News / Asia

Tiananmen Student Leader Says Change Begins With Questions

FILE: The Communist Party’s attack on demonstrations centered on Tiananmen Square in 1989 is little more than a distant tale to young Chinese, including two photograhed in Beijing on May 7, 2014.
FILE: The Communist Party’s attack on demonstrations centered on Tiananmen Square in 1989 is little more than a distant tale to young Chinese, including two photograhed in Beijing on May 7, 2014.
VOA News
They were young or not yet born when Chinese officials launched a bloody crackdown on pro-democracy protesters in Beijing’s Tiananmen Square on June 4, 1989. Growing up with the government’s ongoing campaign to suppress accounts of the massacre – of hundreds, maybe thousands, of unarmed civilians – has left many of today’s young adults with limited or misleading information about the seismic event.
 
“I heard the gunshots and asked my parents, and then they told me it was firecrackers,” said Cici, who was 5 at the time.
 
This week, the University of Maryland student was among seven young Chinese natives seeking a fuller picture from Shen Tong, a student leader during the massive, peaceful demonstrations leading up to Tiananmen.
 
“China missed a major opportunity to move forward,” said Shen, now an activist, author, entrepreneur, angel investor and U.S. citizen living in New York City.
 
Shen shared his perspectives on Tiananmen, on what he considers the futility of a government trying to revise history, on his optimism about the prospect of reforms, and on the power that people of all ages can exert by raising questions – albeit “from a safe place” – about everyday issues.
 
Shen and the seven students participated in a radio discussion organized by VOA and led by Jim Stevenson, host of “Daybreak Asia” and a co-host of “China Focus.” The students – all from mainland China, all educated at U.S. universities and all using American first names to mask their identities – are relatively close in age to what Shen himself was that fateful spring of 1989.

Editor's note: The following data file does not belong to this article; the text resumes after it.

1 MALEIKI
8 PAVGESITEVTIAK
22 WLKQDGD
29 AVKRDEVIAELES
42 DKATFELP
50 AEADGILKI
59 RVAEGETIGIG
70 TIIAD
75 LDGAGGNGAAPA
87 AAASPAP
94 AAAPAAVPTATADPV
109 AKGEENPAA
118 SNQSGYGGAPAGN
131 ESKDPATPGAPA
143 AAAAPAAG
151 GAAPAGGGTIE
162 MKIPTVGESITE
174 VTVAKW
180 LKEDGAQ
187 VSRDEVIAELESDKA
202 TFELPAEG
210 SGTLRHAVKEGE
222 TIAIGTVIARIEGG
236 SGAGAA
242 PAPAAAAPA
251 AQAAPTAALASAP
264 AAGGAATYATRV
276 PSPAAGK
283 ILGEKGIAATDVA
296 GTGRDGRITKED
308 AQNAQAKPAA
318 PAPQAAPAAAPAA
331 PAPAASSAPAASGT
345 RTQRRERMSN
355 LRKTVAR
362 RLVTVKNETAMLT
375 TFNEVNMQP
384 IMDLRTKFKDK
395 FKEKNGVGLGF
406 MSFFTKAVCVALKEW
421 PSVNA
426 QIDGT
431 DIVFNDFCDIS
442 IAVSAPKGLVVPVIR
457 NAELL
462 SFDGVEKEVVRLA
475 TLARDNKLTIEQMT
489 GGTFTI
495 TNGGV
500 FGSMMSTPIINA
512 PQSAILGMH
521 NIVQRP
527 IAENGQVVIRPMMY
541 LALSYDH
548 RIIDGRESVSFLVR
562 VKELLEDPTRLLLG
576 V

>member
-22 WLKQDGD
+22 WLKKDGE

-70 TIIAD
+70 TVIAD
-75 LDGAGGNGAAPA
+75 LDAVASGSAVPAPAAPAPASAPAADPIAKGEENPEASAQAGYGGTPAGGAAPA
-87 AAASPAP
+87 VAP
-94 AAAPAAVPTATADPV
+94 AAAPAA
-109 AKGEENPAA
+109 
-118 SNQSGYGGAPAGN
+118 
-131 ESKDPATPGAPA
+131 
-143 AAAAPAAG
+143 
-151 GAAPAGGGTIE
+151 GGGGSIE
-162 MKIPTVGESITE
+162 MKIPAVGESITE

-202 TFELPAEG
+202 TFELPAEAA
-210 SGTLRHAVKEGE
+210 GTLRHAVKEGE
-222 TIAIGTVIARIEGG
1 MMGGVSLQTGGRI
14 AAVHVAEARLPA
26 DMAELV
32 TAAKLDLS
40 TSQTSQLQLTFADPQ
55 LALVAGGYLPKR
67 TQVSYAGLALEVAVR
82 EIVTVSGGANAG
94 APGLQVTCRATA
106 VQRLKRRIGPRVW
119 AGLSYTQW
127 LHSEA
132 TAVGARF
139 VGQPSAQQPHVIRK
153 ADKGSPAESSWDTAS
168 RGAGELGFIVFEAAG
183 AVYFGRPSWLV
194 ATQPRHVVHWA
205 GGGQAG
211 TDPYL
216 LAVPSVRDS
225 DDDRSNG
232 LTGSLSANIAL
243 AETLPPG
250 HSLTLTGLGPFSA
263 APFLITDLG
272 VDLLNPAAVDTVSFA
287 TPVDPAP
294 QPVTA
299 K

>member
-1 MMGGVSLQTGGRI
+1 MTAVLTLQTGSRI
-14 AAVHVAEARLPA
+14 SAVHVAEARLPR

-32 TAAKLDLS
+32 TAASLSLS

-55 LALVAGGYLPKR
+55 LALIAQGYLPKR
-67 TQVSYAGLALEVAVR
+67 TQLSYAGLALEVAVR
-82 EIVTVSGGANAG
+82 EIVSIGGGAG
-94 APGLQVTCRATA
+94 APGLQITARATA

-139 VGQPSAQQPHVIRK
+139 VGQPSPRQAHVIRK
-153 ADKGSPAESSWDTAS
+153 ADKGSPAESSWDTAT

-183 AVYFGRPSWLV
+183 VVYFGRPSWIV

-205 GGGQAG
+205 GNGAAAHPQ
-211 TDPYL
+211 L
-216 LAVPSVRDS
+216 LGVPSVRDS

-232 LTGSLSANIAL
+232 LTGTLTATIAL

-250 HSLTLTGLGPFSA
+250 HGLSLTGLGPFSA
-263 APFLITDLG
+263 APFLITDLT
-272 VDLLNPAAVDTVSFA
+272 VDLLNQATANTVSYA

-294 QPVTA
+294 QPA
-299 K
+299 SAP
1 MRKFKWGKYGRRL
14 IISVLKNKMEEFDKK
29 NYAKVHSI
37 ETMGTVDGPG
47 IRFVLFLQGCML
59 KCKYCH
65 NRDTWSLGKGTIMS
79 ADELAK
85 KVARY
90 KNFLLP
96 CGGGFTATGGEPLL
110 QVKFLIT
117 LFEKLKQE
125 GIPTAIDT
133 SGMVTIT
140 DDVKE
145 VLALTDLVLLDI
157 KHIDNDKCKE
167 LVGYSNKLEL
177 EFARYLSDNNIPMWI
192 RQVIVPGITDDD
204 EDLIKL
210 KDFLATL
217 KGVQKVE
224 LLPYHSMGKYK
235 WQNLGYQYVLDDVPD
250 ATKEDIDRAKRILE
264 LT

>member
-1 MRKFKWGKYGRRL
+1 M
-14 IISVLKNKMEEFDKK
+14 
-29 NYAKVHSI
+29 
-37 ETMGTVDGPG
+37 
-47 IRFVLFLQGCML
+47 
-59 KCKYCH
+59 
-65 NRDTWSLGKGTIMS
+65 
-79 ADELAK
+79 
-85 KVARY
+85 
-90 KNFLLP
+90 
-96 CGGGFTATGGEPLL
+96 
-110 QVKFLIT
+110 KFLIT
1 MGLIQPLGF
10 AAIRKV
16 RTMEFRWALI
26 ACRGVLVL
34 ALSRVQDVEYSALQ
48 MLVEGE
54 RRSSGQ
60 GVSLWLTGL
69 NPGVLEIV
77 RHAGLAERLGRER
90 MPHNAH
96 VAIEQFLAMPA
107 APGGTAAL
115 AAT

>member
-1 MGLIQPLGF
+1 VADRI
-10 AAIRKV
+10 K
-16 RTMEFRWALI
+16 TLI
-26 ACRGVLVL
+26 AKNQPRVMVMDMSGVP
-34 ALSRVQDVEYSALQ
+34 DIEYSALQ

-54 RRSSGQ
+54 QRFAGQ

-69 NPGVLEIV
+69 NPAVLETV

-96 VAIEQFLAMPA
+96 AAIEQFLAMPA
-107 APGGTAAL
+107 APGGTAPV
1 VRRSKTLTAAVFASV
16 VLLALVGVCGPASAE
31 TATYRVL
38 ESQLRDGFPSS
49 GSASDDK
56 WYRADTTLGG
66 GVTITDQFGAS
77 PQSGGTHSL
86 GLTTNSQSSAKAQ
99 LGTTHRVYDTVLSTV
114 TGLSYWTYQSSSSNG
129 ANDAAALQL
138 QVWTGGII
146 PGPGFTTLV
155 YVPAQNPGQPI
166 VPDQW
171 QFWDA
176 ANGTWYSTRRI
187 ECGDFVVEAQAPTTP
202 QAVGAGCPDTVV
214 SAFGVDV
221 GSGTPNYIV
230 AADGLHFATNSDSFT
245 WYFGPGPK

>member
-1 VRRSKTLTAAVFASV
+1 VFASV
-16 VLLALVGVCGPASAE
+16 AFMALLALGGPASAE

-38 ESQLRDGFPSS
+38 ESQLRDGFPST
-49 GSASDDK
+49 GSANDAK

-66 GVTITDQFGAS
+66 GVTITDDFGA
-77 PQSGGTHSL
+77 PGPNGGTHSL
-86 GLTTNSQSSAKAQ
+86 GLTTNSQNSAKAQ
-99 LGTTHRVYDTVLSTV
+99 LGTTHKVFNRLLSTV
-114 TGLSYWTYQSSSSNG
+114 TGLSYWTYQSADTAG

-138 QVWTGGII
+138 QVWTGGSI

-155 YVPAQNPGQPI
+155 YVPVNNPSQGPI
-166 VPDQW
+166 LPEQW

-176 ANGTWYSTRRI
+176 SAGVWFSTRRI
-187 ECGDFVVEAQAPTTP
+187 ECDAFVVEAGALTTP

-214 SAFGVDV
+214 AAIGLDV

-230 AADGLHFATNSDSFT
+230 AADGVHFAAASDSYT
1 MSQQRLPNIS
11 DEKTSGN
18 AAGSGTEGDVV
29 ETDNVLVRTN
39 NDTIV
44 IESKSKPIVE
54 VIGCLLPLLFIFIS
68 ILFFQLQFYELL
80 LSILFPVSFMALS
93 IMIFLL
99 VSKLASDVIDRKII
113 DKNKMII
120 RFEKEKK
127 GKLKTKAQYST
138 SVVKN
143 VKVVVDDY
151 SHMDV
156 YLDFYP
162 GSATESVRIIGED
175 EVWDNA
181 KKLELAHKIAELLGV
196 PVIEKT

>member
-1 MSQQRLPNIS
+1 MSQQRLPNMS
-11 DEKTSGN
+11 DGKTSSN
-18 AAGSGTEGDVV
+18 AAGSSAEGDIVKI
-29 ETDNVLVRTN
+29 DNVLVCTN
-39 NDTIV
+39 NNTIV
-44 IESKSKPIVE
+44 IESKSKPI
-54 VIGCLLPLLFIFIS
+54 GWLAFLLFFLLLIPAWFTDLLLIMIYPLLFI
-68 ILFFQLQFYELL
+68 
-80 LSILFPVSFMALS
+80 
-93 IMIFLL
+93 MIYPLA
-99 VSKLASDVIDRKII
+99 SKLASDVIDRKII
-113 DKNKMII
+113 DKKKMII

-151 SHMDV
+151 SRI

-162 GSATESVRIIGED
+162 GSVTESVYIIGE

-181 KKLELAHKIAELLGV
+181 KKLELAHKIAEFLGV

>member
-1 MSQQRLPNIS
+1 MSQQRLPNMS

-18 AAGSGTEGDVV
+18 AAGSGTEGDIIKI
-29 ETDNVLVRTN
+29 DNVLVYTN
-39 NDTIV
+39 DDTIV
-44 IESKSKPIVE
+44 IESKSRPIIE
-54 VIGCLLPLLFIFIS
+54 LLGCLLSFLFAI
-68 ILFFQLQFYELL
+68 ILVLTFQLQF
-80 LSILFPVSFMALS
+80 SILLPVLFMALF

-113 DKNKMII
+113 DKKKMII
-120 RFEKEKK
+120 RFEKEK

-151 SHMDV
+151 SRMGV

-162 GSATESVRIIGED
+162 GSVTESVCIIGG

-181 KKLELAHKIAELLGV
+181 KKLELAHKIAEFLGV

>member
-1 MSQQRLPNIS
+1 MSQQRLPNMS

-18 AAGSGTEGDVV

Unexpected political involvement
 
Shen was 20 and finishing his third year at Peking University. At the time, “I didn’t think I was political-minded,” he said.
 
Shen Tong, shown in a 1989 photo in Boston, Massachusetts, was a student leader in China's pro-democracy demonstrations in Tiananmen Square.Shen Tong, shown in a 1989 photo in Boston, Massachusetts, was a student leader in China's pro-democracy demonstrations in Tiananmen Square.
x
Shen Tong, shown in a 1989 photo in Boston, Massachusetts, was a student leader in China's pro-democracy demonstrations in Tiananmen Square.
Shen Tong, shown in a 1989 photo in Boston, Massachusetts, was a student leader in China's pro-democracy demonstrations in Tiananmen Square.
Then the April 15 death of Hu Yaobang, a former Communist Party general secretary, brought out crowds to honor him and press for more of the political and economic reforms he’d begun. Peaceful protests spread across the country, first among university students, then among people from all walks of life, with Tiananmen Square at the epicenter.
  
Shen was chosen to co-chair a student group that sought to meet with the government. The request went unmet.
 
 “The movement was very modest in its political demands,” Shen said, noting demonstrators primarily wanted China’s government to uphold the constitutional guarantees of free speech, free press and assembly. They also expressed concerns over corruption and rampant inflation, he added, “but those were not formal demands.”
 
Shen said the protesters saw themselves “as true patriots … asking for gradual reforms. … We were at that time in support of the Communist rule and in support of Chinese government in general. We believed in the system to be able to correct itself.”
 
Recommended reform  

May, a student at University of North Carolina-Charlotte, asked what reforms the current Chinese government should implement.
 
“We do not have to follow any existing model,” Shen said. The 1989 movement showed that “all walks of society shared the demands for greater individual freedom and a greater liberalization [of] pretty much all aspects of Chinese life.”
 
Cici asked what Shen hoped younger generations would learn about Tiananmen.
 
Shen told her about the importance of preserving history, saying that was a motivation behind his 1990 autobiography, “Almost a Revolution.” He wants current and future generations to have a fuller picture of Tiananmen, not just as a symbol of tragedy but as a source of inspiration.